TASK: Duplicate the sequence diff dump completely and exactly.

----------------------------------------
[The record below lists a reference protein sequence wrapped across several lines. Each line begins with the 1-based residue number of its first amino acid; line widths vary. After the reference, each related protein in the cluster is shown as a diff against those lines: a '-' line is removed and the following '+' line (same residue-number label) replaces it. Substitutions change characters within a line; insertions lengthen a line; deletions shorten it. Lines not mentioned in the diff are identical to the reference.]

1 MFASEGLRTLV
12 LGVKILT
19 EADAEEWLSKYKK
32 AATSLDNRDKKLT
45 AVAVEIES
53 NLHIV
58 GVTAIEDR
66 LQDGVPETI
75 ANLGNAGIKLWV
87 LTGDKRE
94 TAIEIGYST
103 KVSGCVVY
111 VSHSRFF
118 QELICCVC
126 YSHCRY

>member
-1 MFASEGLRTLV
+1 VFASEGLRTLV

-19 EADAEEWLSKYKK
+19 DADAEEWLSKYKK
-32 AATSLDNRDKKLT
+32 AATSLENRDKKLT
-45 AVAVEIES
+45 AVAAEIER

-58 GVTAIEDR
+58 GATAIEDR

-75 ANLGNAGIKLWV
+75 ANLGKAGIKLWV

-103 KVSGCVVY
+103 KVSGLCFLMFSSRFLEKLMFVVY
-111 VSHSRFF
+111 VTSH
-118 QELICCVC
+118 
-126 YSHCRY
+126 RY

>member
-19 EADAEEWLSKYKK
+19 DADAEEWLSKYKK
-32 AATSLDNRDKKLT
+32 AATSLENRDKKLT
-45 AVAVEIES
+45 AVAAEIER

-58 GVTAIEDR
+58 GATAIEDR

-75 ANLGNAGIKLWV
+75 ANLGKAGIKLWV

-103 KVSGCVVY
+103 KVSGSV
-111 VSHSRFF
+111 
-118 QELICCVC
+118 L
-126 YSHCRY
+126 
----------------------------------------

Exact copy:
[The record below lists a reference protein sequence wrapped across several lines. Each line begins with the 1-based residue number of its first amino acid; line widths vary. After the reference, each related protein in the cluster is shown as a diff against those lines: a '-' line is removed and the following '+' line (same residue-number label) replaces it. Substitutions change characters within a line; insertions lengthen a line; deletions shorten it. Lines not mentioned in the diff are identical to the reference.]

1 MFASEGLRTLV
12 LGVKILT
19 EADAEEWLSKYKK
32 AATSLDNRDKKLT
45 AVAVEIES
53 NLHIV
58 GVTAIEDR
66 LQDGVPETI
75 ANLGNAGIKLWV
87 LTGDKRE
94 TAIEIGYST
103 KVSGCVVY
111 VSHSRFF
118 QELICCVC
126 YSHCRY

>member
-1 MFASEGLRTLV
+1 VFASEGLRTLV

-19 EADAEEWLSKYKK
+19 DADAEEWLSKYKK
-32 AATSLDNRDKKLT
+32 AATSLENRDKKLT
-45 AVAVEIES
+45 AVAAEIER

-58 GVTAIEDR
+58 GATAIEDR

-75 ANLGNAGIKLWV
+75 ANLGKAGIKLWV

-103 KVSGCVVY
+103 KVSGLCFLMFSSRFLEKLMFVVY
-111 VSHSRFF
+111 VTSH
-118 QELICCVC
+118 
-126 YSHCRY
+126 RY

>member
-19 EADAEEWLSKYKK
+19 DADAEEWLSKYKK
-32 AATSLDNRDKKLT
+32 AATSLENRDKKLT
-45 AVAVEIES
+45 AVAAEIER

-58 GVTAIEDR
+58 GATAIEDR

-75 ANLGNAGIKLWV
+75 ANLGKAGIKLWV

-103 KVSGCVVY
+103 KVSGSV
-111 VSHSRFF
+111 
-118 QELICCVC
+118 L
-126 YSHCRY
+126 